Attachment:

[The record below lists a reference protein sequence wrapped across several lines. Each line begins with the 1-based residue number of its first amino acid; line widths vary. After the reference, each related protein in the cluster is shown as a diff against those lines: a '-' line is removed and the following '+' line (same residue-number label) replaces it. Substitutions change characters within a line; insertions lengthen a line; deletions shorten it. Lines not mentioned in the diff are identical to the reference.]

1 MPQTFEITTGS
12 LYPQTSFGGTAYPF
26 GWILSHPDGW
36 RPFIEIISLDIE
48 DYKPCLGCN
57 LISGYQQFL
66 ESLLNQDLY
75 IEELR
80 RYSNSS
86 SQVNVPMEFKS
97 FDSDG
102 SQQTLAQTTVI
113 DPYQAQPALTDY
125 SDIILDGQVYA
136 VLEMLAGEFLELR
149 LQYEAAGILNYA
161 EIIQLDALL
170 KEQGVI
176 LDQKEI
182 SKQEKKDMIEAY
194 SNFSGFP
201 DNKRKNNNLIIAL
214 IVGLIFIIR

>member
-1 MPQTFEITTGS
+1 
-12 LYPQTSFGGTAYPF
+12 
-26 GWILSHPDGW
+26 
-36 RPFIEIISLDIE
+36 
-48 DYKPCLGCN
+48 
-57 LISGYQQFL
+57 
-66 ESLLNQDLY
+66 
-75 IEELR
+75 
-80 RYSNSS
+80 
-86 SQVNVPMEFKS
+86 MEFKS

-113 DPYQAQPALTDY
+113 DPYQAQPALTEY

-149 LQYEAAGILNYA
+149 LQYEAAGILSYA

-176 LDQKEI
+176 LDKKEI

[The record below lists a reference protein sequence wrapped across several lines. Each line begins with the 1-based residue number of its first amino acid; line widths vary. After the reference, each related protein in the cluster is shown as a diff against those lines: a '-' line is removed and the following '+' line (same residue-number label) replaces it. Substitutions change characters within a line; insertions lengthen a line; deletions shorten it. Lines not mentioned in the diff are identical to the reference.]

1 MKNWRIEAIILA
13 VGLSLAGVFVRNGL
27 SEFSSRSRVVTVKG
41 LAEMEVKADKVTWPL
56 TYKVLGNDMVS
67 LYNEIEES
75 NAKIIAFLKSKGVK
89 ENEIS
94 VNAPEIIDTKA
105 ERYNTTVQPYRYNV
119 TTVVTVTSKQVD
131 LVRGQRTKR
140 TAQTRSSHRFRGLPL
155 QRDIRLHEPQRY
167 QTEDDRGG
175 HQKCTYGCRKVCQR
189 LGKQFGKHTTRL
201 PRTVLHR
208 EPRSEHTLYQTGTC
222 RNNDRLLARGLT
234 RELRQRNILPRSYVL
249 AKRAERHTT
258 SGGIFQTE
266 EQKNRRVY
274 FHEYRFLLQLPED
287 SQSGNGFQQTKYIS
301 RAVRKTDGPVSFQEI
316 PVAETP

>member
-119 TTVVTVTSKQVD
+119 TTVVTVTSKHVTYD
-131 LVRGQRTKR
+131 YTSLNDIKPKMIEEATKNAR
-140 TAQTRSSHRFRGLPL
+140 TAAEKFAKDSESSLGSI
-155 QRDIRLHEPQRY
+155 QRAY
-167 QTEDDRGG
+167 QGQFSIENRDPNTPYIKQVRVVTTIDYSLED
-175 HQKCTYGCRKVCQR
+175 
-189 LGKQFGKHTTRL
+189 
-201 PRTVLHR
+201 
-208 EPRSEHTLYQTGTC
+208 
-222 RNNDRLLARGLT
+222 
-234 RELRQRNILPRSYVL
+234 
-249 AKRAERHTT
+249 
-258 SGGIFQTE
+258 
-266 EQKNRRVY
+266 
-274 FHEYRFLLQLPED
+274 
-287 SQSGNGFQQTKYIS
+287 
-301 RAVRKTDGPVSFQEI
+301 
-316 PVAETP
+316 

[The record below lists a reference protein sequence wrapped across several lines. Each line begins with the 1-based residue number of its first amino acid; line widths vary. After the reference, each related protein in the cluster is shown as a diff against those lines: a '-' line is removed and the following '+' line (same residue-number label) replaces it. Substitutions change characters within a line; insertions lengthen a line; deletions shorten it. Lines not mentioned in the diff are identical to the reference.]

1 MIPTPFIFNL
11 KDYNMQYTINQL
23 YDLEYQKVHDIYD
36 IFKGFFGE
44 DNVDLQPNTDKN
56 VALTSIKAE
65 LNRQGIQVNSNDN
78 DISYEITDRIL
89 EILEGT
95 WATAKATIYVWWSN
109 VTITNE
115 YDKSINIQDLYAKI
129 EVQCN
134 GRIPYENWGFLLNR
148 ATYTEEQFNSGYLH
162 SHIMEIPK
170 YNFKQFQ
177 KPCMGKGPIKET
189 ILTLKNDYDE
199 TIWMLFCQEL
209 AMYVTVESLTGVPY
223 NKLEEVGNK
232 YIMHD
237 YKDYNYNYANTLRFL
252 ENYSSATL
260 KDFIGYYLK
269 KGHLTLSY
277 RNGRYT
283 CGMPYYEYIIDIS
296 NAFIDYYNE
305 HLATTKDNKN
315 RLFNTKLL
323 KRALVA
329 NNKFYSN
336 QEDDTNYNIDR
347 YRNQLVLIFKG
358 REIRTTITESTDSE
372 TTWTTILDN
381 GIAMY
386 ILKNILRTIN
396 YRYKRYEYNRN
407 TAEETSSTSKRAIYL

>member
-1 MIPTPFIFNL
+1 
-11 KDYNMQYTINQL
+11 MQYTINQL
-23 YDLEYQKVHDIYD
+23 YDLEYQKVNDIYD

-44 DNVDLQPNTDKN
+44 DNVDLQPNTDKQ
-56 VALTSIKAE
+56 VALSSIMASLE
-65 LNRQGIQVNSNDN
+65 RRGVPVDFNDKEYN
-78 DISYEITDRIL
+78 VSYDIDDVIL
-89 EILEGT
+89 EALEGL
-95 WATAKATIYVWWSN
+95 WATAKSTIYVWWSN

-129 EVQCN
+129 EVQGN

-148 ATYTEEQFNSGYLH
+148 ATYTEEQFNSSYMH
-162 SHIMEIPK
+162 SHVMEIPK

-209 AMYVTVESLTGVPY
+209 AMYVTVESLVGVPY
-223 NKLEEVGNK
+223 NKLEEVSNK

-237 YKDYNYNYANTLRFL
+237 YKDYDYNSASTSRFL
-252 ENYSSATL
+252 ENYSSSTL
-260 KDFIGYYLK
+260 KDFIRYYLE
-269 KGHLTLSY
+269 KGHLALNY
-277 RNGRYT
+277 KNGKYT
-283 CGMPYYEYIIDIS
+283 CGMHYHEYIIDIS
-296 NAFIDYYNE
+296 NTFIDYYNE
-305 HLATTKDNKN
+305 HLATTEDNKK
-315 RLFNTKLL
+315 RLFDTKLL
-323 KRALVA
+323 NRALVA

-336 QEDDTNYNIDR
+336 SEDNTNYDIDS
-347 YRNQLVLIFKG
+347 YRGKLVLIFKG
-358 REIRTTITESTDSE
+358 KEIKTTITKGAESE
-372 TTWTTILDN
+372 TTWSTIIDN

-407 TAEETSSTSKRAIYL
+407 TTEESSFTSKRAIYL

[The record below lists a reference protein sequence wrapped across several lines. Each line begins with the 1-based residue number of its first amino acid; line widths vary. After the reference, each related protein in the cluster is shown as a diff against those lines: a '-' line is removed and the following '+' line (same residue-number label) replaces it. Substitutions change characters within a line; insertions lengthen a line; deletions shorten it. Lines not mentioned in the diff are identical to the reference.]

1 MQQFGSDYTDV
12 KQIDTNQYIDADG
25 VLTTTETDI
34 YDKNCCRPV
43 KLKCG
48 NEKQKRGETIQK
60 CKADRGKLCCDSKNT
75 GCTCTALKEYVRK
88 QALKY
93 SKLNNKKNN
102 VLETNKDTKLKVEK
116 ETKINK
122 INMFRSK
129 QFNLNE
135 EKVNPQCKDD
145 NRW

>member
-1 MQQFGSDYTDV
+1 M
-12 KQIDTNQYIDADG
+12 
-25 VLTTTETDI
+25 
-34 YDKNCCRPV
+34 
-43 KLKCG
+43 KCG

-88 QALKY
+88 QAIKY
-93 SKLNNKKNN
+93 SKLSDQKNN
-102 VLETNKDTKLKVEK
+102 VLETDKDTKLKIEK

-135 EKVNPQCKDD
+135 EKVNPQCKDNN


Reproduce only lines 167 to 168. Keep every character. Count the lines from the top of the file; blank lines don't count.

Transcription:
+23 YDLEYQKVNDIYD

-44 DNVDLQPNTDKN